Reposted from Mikelle Howard, Black Past
September 22, 2018
Ota Benga was a teenage boy brought from his homeland in central Africa and displayed like an animal at the Bronx Zoo in New York City, New York.
Benga was born sometime in 1883 in the Ituri Forest in what would soon become the Congo Free State (now the Democratic Republic of the Congo). He was born into the Mbuti Pygmy colony, one of many small bands of extended family groups of between 15 to 20 people. These colonies were nomadic, moving from one temporary village or camp to another as dictated by the seasons and hunting opportunities throughout the year. At the 1885 Berlin Conference that partitioned Africa, King Leopold II of Belgium was allowed to take possession of the Congo Free State. In order to make his possession profitable, Leopold began to exploit the region’s resources including rubber and imposed forced labor on the inhabitants including the Mbuti Pygmies which often were reinforced by beatings, amputations, and murder.
When Benga, a teenager, returned from an elephant hunt and found his entire family and village had been slaughtered by Force Publique, the private army of King Leopold created to enforce rubber production quotas. Benga now alone and defenseless, was kidnapped by slave traders and put to work as a laborer in an agricultural village.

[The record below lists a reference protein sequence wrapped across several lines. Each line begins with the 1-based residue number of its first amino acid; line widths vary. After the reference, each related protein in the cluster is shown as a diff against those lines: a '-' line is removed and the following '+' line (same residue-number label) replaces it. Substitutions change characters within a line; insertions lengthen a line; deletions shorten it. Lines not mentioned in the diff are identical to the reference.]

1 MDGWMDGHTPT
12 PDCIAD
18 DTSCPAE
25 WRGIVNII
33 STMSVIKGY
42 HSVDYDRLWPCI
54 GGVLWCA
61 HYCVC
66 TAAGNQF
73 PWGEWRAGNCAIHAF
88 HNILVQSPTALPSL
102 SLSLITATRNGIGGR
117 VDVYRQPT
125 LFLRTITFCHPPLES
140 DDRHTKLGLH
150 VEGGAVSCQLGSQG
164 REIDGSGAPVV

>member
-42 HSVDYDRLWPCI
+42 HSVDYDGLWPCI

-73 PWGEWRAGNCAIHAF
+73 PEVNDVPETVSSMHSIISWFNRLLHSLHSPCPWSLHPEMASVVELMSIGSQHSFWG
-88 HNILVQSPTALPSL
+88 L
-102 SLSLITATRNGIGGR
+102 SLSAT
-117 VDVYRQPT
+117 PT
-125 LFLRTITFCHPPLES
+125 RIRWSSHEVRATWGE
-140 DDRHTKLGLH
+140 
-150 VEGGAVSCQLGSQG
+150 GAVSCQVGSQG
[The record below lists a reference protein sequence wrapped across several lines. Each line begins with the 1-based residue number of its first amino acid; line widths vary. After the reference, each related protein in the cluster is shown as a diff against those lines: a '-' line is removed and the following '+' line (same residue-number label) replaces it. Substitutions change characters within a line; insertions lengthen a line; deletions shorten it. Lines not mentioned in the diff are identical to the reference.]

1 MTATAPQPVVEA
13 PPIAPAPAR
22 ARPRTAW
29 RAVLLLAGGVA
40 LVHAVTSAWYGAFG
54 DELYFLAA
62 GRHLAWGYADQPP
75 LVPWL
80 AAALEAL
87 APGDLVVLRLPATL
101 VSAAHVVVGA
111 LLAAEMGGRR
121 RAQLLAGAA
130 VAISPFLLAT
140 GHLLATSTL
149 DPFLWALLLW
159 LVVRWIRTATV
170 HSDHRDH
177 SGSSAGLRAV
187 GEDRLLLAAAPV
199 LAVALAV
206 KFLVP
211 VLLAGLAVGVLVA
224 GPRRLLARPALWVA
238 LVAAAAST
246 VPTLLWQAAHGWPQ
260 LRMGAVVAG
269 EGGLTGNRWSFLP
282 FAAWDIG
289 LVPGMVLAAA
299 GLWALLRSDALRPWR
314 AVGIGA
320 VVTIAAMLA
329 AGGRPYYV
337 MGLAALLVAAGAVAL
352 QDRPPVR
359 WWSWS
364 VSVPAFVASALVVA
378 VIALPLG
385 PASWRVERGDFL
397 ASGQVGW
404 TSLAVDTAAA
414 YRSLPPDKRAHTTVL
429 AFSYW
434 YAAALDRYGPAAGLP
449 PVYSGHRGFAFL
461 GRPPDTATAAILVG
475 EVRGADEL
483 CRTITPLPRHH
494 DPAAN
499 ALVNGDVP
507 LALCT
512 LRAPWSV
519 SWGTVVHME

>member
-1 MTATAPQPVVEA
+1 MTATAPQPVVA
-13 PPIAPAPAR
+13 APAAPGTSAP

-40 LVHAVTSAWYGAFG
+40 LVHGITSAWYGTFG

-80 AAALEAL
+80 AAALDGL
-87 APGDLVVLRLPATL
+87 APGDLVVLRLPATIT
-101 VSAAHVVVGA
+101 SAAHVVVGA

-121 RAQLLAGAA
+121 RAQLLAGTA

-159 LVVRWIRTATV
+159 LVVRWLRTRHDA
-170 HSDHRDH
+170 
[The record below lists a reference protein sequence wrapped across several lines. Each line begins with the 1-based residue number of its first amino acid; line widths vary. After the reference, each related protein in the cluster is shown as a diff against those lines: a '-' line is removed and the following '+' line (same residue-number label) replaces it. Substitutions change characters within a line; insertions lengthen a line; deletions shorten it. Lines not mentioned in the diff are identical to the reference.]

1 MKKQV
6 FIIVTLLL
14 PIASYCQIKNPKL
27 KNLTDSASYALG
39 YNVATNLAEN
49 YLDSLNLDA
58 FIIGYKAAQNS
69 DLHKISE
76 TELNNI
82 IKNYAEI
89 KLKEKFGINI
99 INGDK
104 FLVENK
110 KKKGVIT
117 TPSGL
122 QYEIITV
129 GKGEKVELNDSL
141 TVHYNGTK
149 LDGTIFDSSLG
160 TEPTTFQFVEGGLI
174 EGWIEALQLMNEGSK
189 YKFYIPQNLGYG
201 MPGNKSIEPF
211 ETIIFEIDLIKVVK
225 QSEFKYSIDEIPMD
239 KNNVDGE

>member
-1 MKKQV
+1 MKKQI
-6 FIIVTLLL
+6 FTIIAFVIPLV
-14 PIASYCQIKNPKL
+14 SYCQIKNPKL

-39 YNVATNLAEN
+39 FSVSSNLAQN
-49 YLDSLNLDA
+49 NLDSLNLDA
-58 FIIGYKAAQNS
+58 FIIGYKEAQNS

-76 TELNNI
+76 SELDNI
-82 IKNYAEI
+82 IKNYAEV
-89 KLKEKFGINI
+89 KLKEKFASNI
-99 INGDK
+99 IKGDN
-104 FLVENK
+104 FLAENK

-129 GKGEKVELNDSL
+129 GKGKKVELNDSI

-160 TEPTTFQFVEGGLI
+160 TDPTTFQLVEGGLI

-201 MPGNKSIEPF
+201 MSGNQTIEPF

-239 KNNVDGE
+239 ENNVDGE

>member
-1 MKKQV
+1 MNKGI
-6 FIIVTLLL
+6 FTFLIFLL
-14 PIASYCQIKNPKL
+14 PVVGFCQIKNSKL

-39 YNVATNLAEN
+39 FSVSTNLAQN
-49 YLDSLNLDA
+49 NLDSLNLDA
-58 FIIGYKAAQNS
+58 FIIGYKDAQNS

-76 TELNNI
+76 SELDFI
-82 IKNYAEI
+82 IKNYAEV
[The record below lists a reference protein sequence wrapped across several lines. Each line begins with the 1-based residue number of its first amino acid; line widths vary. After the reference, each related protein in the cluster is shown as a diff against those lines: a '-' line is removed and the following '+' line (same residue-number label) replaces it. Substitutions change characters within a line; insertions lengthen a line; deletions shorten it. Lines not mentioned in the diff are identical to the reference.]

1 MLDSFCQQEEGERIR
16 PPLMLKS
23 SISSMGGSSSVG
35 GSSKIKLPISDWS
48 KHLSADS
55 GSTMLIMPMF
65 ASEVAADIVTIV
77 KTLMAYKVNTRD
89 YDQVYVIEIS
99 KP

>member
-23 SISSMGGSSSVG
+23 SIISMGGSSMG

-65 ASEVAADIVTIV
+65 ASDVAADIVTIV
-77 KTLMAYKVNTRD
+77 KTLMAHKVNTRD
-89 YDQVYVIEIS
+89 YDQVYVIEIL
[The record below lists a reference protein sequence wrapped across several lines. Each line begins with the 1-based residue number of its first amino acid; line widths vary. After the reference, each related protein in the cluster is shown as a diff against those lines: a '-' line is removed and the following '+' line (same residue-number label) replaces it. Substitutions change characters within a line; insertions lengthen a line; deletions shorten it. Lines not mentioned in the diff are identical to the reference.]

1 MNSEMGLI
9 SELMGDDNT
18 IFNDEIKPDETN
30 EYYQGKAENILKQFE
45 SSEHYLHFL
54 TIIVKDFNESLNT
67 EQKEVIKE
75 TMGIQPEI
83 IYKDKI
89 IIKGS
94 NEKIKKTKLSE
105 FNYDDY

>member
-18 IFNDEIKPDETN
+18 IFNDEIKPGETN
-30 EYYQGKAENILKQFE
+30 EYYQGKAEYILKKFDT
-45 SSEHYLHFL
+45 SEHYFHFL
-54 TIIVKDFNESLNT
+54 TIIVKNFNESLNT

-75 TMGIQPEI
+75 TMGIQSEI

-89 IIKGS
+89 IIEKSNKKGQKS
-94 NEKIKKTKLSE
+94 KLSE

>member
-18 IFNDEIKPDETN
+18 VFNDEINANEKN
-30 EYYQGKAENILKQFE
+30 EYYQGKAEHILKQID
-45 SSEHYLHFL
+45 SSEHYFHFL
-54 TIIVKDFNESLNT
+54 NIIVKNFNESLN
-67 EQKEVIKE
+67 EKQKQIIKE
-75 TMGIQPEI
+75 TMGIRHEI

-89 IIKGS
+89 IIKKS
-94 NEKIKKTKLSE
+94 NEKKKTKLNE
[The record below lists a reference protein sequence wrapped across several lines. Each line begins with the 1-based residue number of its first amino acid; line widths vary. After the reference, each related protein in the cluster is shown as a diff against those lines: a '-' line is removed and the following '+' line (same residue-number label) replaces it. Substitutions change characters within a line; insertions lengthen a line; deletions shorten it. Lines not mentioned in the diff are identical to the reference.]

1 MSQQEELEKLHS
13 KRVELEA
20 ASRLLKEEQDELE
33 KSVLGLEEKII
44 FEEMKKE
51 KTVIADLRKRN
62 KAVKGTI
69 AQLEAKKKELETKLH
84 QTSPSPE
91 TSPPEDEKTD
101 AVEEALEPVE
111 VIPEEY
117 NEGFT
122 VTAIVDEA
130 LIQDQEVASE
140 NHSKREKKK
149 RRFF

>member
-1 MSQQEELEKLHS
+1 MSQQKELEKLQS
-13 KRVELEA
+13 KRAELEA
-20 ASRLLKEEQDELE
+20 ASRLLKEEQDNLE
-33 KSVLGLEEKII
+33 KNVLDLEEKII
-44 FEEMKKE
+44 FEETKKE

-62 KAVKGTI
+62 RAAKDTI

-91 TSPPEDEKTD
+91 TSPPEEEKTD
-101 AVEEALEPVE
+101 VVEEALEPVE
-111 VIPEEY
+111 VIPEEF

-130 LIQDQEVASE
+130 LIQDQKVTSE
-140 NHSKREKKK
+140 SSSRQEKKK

In 1904, Benga was freed by an American missionary and amateur anthropologist Samuel Phillips Verner who was under contract from the Louisiana Purchase Exposition to bring back pygmies to be part of a human exhibition at the fair. Verner found Benga and negotiated his release from the slave traders for a pound of salt and a bolt of cloth. Verner recruited other Africans for the exhibit as well and the group was brought to St. Louis in June 1904.
The Africans were displayed and Ota Benga became a particularly popular “performer” who attracted huge crowds. On exhibit at the same time with the Apache chief Geronimo, the two became friends. For his efforts, Verner was awarded a gold medal in anthropology at the close of the Expedition.
Verner and Benga returned to central Africa at the end of the Exposition but Benga, feeling he no longer belonged, chose to come back with the anthropologist to the United States in 1906. Verner took Benga to the Bronx Zoo where he was initially hired to help with the animals. Zoo officials however began to exhibit him in the Monkey House where again he attracted large crowds. While Benga proved a popular “attraction,” a group of black New York clergymen led by Rev. James H. Gordon, demanded that he be freed. By the end of 1906, 23-year-old Benga was released to the custody of Rev. Gordon who placed him in the New York City’s Howard Colored Orphan Asylum.
In 1910 Gordon arranged for Benga to relocate to Lynchburg, Virginia where he received formal schooling and religious training for the first time. Benga began working at a local tobacco factory to pay for his journey back to Central Africa. By 1914, however World War I began and severely limited passenger ship travel. On March 20, 1916, most likely overcome with depression and heartbreak, Ota Benga committed suicide in Lynchburg, Virginia. He was about 33 years of age at the time of his death.